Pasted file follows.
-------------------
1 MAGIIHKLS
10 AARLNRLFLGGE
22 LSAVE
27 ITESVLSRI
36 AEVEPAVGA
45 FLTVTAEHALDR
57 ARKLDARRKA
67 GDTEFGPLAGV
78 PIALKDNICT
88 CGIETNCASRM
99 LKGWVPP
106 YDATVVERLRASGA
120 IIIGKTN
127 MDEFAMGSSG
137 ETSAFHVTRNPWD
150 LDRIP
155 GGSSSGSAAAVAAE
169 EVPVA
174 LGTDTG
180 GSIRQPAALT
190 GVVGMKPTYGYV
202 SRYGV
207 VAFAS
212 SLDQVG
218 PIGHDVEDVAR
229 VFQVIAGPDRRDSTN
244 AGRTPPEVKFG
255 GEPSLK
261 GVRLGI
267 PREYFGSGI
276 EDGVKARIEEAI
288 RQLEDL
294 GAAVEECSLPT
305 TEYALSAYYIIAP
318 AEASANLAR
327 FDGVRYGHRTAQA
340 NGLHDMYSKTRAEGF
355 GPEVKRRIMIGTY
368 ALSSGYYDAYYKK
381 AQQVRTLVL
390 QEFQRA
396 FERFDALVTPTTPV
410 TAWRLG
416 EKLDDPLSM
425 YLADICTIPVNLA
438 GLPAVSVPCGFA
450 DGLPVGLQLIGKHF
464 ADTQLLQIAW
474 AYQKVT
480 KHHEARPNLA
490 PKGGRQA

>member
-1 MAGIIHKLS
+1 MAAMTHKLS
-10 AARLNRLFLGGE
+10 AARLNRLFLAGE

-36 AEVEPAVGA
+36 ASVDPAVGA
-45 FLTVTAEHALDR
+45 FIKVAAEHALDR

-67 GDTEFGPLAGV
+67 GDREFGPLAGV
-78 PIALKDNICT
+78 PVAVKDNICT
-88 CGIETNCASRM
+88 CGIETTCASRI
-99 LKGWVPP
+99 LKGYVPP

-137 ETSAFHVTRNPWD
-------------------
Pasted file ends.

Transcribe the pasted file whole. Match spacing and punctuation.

1 MAGIIHKLS
10 AARLNRLFLGGE
22 LSAVE
27 ITESVLSRI
36 AEVEPAVGA
45 FLTVTAEHALDR
57 ARKLDARRKA
67 GDTEFGPLAGV
78 PIALKDNICT
88 CGIETNCASRM
99 LKGWVPP
106 YDATVVERLRASGA
120 IIIGKTN
127 MDEFAMGSSG
137 ETSAFHVTRNPWD
150 LDRIP
155 GGSSSGSAAAVAAE
169 EVPVA
174 LGTDTG
180 GSIRQPAALT
190 GVVGMKPTYGYV
202 SRYGV
207 VAFAS
212 SLDQVG
218 PIGHDVEDVAR
229 VFQVIAGPDRRDSTN
244 AGRTPPEVKFG
255 GEPSLK
261 GVRLGI
267 PREYFGSGI
276 EDGVKARIEEAI
288 RQLEDL
294 GAAVEECSLPT
305 TEYALSAYYIIAP
318 AEASANLAR
327 FDGVRYGHRTAQA
340 NGLHDMYSKTRAEGF
355 GPEVKRRIMIGTY
368 ALSSGYYDAYYKK
381 AQQVRTLVL
390 QEFQRA
396 FERFDALVTPTTPV
410 TAWRLG
416 EKLDDPLSM
425 YLADICTIPVNLA
438 GLPAVSVPCGFA
450 DGLPVGLQLIGKHF
464 ADTQLLQIAW
474 AYQKVT
480 KHHEARPNLA
490 PKGGRQA

>member
-1 MAGIIHKLS
+1 MAAMTHKLS
-10 AARLNRLFLGGE
+10 AARLNRLFLAGE

-36 AEVEPAVGA
+36 ASVDPAVGA
-45 FLTVTAEHALDR
+45 FIKVAAEHALDR

-67 GDTEFGPLAGV
+67 GDREFGPLAGV
-78 PIALKDNICT
+78 PVAVKDNICT
-88 CGIETNCASRM
+88 CGIETTCASRI
-99 LKGWVPP
+99 LKGYVPP

-137 ETSAFHVTRNPWD